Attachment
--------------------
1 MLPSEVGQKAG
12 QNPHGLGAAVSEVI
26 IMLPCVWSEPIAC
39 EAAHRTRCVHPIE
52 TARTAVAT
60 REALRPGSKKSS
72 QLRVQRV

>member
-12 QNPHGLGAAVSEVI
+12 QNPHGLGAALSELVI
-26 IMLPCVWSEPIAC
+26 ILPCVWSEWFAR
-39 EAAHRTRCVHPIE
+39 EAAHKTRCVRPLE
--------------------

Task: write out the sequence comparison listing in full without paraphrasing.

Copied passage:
1 MLPSEVGQKAG
12 QNPHGLGAAVSEVI
26 IMLPCVWSEPIAC
39 EAAHRTRCVHPIE
52 TARTAVAT
60 REALRPGSKKSS
72 QLRVQRV

>member
-12 QNPHGLGAAVSEVI
+12 QNPHGLGAALSELVI
-26 IMLPCVWSEPIAC
+26 ILPCVWSEWFAR
-39 EAAHRTRCVHPIE
+39 EAAHKTRCVRPLE